âTwo hundred, then eight-and-eighty. Ask me a hard one, Mother.'
Eliza took to asking questions all day long.
âWhat does âprovocation' mean, Mother?
âWhat is a ton, and a league, and Parliament?'
She hungered for knowledge about the world around her.
âWhy does night come, Mother?'
âBecause God wants his creatures to rest.'
âWhy does he want them to rest?'
âBecause everything rests.'
âThe stream doesn't. I hear it whenever I wake in the dark. And cocks. I hear them crowing in the night.'
âThey must be different.'
âI'm sure I don't know, child.'
âHow does God make it dark?'
âHe pushes the sun away.'
âWhere does he push it to? It must be day there. And the creatures there wouldn't get their rest.'
After some months of Hannah's preoccupation with her amazing child, she forgot her grief. The good news travelled to the Great House, and Hannah was sought out by Cook.
âCome back to the kitchen, child. We miss you. There's none as can make a jugged hare like you.'
âBut I'm a married woman. I have a child to rear. I have to â '
âWhat if Sir John were to order you back? You know how he always liked your jugged hare. The place is dull without you, Hannah. The housekeeper would pay you well. She knows your worth.'
âWell, I must ask my Joseph.'
âI'll wager you'll find him willing.'
âHow do you know? I'd have thought â '
âI know these things, child. I sees him day in, day out. I talks to him as he waits in the kitchen. I've known him since afore you were born, remember.'
âAnd my little Eliza. She â '
âShe's welcome in my kitchen. She's a good child. It will exercise her mind. I hear tell as she's a clever one. She can sit by the fire and play with dolls. I'll put my hands on some lovely dolls.' Hannah smiled to herself. Eliza would more likely read a book from the viscount's library than play with dolls.
Hannah considered Cook's offer. As she recovered from her melancholy, she found herself missing the companionship of the women of the kitchen, the feeling of being close to the centre of village life. She thought often of the cavernous kitchen fireplaces with the smoke stains flaring upwards over the whitewashed brick facades, the piles of dead game thrown in a tiled corner waiting to be dressed, the junior kitchenmaid turning the spit with its burden of a side of beef, or a fat sucking pig with its golden skin scored, popping blisters of molten lard over the embers. She remembered the piles of earthy potatoes fresh dug and waiting peeling. In her memory she smelt the mounds of newly picked herbs, heard the bubbling pots, the flare and sputter of the fires.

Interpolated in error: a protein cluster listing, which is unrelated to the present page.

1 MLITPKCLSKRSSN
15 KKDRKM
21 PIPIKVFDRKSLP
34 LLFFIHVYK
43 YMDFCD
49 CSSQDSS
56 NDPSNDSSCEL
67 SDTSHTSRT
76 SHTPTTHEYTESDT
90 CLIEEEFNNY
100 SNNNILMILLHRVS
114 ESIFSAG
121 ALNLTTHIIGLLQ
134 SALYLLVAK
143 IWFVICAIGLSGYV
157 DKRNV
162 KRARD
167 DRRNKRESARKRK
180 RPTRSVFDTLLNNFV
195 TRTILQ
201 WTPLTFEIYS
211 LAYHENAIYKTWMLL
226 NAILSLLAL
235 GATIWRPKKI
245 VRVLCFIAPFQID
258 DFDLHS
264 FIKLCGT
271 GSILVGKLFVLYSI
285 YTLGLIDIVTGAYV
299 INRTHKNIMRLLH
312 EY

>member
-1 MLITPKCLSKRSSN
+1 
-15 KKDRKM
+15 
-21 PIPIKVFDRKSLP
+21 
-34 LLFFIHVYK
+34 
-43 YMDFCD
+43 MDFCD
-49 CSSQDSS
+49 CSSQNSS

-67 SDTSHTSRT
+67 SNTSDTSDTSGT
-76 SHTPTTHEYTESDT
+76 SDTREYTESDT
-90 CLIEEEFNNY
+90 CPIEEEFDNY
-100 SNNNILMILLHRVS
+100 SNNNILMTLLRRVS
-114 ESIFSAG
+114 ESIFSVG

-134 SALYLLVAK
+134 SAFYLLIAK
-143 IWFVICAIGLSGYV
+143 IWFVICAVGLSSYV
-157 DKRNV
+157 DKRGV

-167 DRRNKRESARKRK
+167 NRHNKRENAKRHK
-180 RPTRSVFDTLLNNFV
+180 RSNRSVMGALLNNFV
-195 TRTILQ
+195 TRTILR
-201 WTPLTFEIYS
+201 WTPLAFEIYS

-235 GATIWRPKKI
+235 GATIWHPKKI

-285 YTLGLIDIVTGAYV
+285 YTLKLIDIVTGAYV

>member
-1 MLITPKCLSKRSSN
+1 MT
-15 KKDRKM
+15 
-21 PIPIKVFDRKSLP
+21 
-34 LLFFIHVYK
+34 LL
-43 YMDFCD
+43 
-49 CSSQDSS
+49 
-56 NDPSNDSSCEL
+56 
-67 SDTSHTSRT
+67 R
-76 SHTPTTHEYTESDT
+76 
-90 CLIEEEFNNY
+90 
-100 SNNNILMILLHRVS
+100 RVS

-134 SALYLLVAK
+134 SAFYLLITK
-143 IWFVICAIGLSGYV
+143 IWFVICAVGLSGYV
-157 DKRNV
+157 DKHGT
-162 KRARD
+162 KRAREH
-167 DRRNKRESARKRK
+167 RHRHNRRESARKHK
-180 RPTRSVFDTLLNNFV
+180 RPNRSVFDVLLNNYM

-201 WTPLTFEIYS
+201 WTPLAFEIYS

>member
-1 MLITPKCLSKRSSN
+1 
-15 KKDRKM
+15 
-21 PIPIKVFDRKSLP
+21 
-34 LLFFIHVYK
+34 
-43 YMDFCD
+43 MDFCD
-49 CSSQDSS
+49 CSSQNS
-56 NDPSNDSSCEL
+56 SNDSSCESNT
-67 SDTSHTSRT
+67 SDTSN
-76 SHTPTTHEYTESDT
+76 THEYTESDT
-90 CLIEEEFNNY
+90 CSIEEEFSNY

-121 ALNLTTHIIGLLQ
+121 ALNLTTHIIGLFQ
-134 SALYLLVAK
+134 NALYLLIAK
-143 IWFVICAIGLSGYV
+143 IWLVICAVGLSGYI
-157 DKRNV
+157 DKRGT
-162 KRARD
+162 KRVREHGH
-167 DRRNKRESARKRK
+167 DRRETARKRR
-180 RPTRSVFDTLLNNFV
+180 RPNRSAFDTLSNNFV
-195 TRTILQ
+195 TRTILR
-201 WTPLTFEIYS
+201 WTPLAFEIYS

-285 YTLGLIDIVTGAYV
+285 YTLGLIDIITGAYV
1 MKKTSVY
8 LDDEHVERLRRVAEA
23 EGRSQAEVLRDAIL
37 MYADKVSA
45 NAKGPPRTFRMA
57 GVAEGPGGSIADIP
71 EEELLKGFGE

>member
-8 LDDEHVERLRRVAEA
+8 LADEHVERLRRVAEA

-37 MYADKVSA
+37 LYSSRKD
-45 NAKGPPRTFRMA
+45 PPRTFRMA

Within a week of Joseph's agreeing with Cook's notion, and Hannah's surprise that he had done so, she took her old place in the kitchen. Four-year-old Eliza became the darling of the kitchenmaids as she sat in a corner of the kitchen and read whatever books could be found for her while her mother peeled, stirred, spiced, shredded and basted. The servants whose duties took them above stairs were wont to talk about the golden-haired mite who ruled the kitchen.
Over following weeks Eliza infiltrated the gardens, the courtyards, and on occasion, even the long oak-panelled corridors of the Great House. She made these voyages of discovery holding the hand of Mrs Hawkins, the widowed and childless housekeeper who, it was said, loved the child as if it were her own. Many times the viscount's children had strained to watch from their playroom window as the servants frolicked in the kitchen garden with the little maid.
One day not long before her fifth birthday, Hannah took Eliza to a sunny spot in the garden during a moment of leisure from her duties. Hannah had risen early and worked hard
for a long week. In moments, she fell asleep. Eliza took hold of her opportunity. She saw a gate in the garden wall, ran to it, pushed it. It opened and she strolled into a grand courtyard in which a fountain played and a black-and-white spotted dog slept on a clipped lawn.
âWho are you?' She heard a voice and turned. A young boy had addressed her.
âEliza Downing,' she said.
âAre you from the village?'
âNo, I'm from Heaven.' She had a mind to toy with the earnest boy who stood gaping at her. She'd been told of her heavenly origins by her mother every one of the hundreds of times she'd asked where she came from.
âHeaven!' the boy said. âAre you an angel?
âYes.' She'd been told more times than she could remember that she was indeed an angel.
âCan I touch your hair?'
âVery well. Everyone wants to touch my hair.' She pirouetted so that her ringlets swung out in a golden wheel which caught the sun. âDo you like it?'